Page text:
Equity funds and debt funds are two types of mutual funds. Hybrid funds combine the best of both. They can provide better returns than debt funds and are considered more stable than pure equity funds. This is why many new mutual fund investors prefer to invest in hybrid funds.
This article presents everything you need to know about hybrid mutual funds.
What are hybrid funds?
How hybrid funds work?
Hybrid funds aim to generate income in the short-run and achieve wealth appreciation in the long-run via a balanced portfolio. As part of your mutual funds’ investment plans, a fund manager can distribute your money between equity and debt. They can take advantage of market movements by buying or selling securities.
Who should invest in hybrid funds?
Budding investors who are just getting started with mutual fund investment can consider hybrid funds as the first step. These funds are a perfect mix of equity and debt and offer conservative investors an opportunity to ride the equity wave without much risk. At the same time, the debt component of the fund provides a cushion against extreme market volatility.
Types of hybrid funds
Following are the kinds of hybrid funds based on their asset allocation:
- Equity-oriented hybrid funds
An equity-oriented hybrid fund constitutes 65% or more of equity and the rest in debt and money-market instruments. Equity shares of companies across industries like finance, healthcare and FMCG make up for the equity component of the fund.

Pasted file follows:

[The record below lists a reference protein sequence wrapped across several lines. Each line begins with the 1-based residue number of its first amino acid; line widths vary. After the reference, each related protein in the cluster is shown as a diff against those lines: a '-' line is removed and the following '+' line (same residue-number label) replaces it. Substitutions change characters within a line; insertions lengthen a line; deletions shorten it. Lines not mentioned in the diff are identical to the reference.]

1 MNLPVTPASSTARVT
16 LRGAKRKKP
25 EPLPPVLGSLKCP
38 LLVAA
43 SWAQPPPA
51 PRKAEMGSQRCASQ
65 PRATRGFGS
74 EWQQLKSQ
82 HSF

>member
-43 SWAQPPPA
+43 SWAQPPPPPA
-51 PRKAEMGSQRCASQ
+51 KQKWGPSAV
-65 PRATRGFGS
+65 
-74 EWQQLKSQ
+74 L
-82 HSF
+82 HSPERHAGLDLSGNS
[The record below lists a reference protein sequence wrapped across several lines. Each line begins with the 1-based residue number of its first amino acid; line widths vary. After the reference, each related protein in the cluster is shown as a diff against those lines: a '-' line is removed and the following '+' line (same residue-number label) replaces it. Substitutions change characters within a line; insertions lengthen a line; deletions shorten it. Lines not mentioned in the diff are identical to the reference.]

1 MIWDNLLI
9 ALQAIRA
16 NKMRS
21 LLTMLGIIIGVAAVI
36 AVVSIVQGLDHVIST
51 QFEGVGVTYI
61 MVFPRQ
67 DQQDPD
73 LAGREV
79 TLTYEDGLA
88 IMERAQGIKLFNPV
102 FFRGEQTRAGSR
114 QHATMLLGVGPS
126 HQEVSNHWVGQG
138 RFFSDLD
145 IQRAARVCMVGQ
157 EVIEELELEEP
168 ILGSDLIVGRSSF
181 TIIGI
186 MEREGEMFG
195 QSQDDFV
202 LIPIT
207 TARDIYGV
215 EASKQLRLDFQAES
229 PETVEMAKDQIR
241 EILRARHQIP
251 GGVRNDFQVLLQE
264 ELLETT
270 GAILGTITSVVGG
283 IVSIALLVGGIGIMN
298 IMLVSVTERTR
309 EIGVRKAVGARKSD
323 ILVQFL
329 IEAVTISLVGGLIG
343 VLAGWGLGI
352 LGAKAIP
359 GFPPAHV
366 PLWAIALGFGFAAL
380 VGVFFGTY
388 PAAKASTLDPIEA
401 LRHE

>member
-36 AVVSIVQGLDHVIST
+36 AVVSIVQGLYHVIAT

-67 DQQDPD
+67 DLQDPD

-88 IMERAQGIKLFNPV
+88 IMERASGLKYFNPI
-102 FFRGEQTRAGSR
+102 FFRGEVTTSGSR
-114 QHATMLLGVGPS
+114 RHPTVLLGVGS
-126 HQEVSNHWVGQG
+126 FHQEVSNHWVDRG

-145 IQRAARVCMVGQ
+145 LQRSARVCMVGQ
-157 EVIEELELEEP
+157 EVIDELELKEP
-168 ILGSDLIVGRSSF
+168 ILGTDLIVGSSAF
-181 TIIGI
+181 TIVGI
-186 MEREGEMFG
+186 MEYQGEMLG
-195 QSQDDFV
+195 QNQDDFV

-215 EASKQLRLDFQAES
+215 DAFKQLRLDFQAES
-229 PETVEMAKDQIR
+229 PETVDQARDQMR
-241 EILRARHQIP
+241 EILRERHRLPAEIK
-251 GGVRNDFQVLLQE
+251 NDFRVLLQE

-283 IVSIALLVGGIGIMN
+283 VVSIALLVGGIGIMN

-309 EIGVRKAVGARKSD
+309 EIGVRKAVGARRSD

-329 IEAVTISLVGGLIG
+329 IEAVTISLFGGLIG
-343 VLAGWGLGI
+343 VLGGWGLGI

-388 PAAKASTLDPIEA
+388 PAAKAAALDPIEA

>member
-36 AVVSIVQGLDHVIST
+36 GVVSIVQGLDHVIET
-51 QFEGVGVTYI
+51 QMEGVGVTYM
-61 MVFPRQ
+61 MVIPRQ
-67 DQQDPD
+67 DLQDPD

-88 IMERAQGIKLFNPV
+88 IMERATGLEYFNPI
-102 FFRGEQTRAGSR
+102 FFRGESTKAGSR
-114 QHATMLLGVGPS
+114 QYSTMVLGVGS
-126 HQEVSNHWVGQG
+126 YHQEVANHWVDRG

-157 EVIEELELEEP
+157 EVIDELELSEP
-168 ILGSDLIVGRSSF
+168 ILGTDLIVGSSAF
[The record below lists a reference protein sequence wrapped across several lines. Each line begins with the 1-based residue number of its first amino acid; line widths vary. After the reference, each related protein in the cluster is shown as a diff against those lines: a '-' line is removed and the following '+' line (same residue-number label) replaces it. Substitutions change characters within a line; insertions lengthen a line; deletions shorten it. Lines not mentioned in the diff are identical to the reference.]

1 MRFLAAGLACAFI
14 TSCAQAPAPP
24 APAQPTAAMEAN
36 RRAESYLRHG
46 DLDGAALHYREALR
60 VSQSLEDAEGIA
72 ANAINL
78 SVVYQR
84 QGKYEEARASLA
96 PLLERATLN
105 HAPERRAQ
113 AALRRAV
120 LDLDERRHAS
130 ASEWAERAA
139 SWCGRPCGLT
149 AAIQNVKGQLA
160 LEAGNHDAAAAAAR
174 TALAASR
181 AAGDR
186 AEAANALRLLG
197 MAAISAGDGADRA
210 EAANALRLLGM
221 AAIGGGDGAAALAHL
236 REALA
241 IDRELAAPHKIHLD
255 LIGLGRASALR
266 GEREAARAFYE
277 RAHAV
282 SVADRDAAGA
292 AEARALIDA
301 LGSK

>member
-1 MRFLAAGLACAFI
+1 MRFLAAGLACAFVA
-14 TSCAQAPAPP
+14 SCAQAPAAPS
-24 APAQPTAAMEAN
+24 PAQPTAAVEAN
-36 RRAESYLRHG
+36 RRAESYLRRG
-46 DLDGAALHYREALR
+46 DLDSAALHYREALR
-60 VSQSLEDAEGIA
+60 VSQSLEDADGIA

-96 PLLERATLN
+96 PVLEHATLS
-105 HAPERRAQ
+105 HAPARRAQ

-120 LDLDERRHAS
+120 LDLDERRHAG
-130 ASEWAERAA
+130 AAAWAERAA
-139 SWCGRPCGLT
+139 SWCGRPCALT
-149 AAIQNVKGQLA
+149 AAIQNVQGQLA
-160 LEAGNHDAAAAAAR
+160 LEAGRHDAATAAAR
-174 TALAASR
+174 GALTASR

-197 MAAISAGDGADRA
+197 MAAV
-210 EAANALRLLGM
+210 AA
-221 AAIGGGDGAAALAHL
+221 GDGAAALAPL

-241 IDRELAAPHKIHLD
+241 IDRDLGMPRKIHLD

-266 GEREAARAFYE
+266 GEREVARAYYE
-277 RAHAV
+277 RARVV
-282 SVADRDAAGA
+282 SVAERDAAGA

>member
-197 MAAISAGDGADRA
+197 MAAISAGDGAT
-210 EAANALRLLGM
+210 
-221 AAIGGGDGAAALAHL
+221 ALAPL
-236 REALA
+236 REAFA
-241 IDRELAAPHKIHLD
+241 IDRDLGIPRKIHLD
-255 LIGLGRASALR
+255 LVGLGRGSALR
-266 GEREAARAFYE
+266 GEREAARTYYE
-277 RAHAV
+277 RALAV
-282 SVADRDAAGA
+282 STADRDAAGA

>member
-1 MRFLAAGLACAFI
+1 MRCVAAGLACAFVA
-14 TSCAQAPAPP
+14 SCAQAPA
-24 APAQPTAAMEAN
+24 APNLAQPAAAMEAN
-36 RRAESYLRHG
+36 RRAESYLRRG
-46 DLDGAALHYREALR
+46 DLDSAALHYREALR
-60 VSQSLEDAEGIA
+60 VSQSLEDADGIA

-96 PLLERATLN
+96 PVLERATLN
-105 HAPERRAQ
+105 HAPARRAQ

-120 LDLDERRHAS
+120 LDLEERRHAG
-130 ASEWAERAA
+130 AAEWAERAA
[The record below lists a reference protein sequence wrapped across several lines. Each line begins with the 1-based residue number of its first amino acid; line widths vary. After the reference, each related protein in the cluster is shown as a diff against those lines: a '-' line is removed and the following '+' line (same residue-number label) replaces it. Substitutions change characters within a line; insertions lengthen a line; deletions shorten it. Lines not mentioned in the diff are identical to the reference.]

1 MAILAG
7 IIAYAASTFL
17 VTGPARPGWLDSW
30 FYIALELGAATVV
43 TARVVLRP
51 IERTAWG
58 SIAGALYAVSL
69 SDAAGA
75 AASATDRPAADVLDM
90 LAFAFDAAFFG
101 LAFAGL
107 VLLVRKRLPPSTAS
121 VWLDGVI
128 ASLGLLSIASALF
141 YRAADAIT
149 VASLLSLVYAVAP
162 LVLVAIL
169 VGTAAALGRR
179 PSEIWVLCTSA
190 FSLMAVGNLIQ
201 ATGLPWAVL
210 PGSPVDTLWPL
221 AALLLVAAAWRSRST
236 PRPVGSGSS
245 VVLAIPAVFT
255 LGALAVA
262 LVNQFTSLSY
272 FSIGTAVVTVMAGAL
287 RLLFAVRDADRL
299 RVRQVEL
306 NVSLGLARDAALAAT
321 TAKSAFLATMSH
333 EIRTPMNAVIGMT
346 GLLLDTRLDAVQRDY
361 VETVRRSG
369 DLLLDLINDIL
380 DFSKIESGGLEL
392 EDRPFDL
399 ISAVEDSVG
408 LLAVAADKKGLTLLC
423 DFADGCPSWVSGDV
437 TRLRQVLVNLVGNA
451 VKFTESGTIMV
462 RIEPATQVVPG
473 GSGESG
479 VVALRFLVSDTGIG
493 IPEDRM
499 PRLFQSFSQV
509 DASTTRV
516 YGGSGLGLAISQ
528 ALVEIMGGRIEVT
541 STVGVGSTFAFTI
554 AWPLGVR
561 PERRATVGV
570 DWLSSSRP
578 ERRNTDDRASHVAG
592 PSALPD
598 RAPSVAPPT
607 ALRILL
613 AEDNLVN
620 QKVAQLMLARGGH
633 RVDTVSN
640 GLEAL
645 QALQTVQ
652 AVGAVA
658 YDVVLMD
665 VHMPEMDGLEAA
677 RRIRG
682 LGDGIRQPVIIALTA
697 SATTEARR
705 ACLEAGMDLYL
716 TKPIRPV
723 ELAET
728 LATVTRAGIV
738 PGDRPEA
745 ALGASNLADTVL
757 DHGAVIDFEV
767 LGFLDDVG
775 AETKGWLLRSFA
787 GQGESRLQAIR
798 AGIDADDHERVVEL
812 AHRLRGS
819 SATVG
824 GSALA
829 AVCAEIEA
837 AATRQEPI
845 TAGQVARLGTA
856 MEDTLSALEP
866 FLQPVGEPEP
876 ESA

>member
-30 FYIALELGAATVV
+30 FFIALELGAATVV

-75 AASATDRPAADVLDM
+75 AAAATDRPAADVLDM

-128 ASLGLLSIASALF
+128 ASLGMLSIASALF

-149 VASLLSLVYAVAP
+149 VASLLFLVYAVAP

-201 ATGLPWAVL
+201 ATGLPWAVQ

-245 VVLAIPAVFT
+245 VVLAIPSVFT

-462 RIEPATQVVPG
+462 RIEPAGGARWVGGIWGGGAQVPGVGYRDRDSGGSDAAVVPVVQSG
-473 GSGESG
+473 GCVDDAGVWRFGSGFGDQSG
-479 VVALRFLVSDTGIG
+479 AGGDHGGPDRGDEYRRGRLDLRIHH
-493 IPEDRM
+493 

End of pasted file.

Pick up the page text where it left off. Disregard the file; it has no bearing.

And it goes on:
- Debt-oriented balanced funds
Investments in fixed-income avenues such as debentures, bonds, government securities and treasury bills constitute the debt component of the fund. A debt-oriented balanced fund has an asset allocation of 60% or more in debt and the rest in equity. Some part of the fund may also be invested in cash and cash equivalents for liquidity.
- Balanced funds
Balanced funds constitute 65% equity and equity-oriented instruments, and the rest in debt securities and cash reserves. Thus, they can qualify as equity funds for taxation. However, it can help to know that gains above Rs. 1 lakh held for more than one year are taxable at 10%.
- Monthly income plans
These hybrid funds invest predominantly in debts and a minor fraction in equities, generally 15% to 20%. This can allow you to earn higher returns than regular debt funds. Monthly income plans provide income in the form of dividends. They also come with a growth option that let investments grow in the fund’s corpus.
- Arbitrage funds
These funds involve buying the stock at a lower price in one market and selling them at a higher price in another market. In the absence of arbitrage opportunities, an arbitrage fund manager may stick to cash or debt instruments.
Things to consider while investing in hybrid funds
- Hybrid funds are not entirely risk-free. It is a good idea to balance your portfolio regularly.
- The fluctuation of market movements can affect the net asset value of hybrid funds. They may not offer guaranteed returns.
- Before investing in a hybrid fund, you may want to ensure it has a low expense ratio.
- You can stay invested in hybrid funds for a medium-term, around five years. Also, you can choose arbitrage funds if you want to earn a risk-free rate of return.
You may want to consider the various qualitative and quantitative parameters mentioned above before you invest in mutual funds. Additionally, keep in mind your financial goals, investment horizon and risk appetite.